Simple Rules for a Complex World

Fortunately, this nation is subject to the rule of law, not legislative intent. The tax laws are incredibly complex. Enron exploited them in unintended ways. As any engineer will tell you, the more complicated a system is, the more things can go wrong. The obvious way to avoid unintended consequences would be tax simplification. A first step would be to shake up the organization responsible for writing the tax laws in the first place, the Joint Committee on Taxation.

As indicated on the official website, "The statutorily prescribed duties of the Joint Committee are to: (1) investigate the operation and effects of internal revenue taxes and the administration of such taxes; (2) investigate measures and methods for the simplification of such taxes."

So much for 'simplification': Since the Committee was formed, the total number of pages of federal tax rules has ballooned to 45,662 for an increase of more than 9,000%. The committee achieved the exact opposite of its mandate.

Precedent Set

It may be time to scrap the JCT and start over. There is a precedent, and again, Enron was at the center. Enron took just as many liberties with accounting rules as it did with tax laws. The Financial Accounting Standards Board has long been responsible for the nation's accounting practices. Enron exploited FASB's permissive rules relating to stock options, off-balance sheet partnerships, and aggressive revenue recognition, allowing the company to spiral into bankruptcy with investment grade credit ratings.

For FASB's role as an unwitting co-conspirator, Congress completely overhauled the organization. The concept was simple enough: Since FASB wrote bad rules, the folks at FASB should be replaced with better rule makers. Senator Grassley proudly wrote of this accomplishment in his November column, "Congress acted swiftly this summer to strengthen accounting standards and make the system more accountable and transparent to shareholders, investors and workers." Thanks to the changes at FASB, we now look forward to a simpler and more reliable accounting system.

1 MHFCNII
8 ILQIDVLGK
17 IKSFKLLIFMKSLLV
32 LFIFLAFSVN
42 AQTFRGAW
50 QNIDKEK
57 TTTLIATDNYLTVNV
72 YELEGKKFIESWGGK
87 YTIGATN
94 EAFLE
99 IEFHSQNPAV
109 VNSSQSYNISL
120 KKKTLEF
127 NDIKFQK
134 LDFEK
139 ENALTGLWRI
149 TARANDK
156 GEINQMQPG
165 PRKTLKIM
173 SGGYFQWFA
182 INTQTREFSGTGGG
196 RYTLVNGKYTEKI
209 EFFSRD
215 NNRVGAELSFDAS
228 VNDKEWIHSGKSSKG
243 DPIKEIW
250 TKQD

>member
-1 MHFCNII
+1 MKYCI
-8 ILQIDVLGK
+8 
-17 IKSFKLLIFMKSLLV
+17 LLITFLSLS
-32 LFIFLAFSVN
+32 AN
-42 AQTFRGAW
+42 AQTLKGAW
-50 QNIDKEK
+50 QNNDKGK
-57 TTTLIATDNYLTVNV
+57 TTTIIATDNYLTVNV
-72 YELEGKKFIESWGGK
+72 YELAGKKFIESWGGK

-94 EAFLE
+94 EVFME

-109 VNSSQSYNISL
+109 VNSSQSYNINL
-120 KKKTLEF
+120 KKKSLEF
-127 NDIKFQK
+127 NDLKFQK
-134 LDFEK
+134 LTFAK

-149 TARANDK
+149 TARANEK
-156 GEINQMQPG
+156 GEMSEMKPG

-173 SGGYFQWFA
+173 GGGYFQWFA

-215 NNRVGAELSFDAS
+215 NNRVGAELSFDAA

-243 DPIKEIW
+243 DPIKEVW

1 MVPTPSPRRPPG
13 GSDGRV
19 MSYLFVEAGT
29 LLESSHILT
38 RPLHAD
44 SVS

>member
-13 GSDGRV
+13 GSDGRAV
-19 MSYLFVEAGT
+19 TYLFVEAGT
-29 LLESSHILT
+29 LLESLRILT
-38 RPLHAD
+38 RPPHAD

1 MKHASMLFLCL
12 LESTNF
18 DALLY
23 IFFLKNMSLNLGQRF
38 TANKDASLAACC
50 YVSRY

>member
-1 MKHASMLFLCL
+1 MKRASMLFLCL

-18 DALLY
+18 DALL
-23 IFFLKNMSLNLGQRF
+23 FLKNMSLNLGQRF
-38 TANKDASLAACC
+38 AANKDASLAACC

Unfortunately, no such change has been contemplated for the Joint Committee on Taxation. Rather than admit their role in the debacle, Committee members have chosen to vilify Enron. Some members have not conceded that the tax code is too complex, and they actually proposed additional layers of legislation to address loopholes (potentially creating others).

Not Rocket Science

Taxation is not rocket science. In fact, taxation is arguably one hundred times more complex than rocket science. The definitive text, Modern Engineering for Design of Liquid-Propellant Rocket Engines is only 431 pages, 1/100th the length of the tax code.

There is hope. Orrin Hatch sits with Grassley on the Joint Committee on Taxation. Senator Hatch is a longstanding advocate of tax simplification. There are many other voices on the Hill and in the Administration that will support his efforts. And in fairness, Grassley has only chaired the committee for little over a month and has long been in favor of tax reduction and greater tax fairness.

Change is possible, and it's overdue. As bad as Enron was, we cannot become a nation in which businesses are punished for obeying the law. It is time for the JCT admit its complex mistakes and fix them.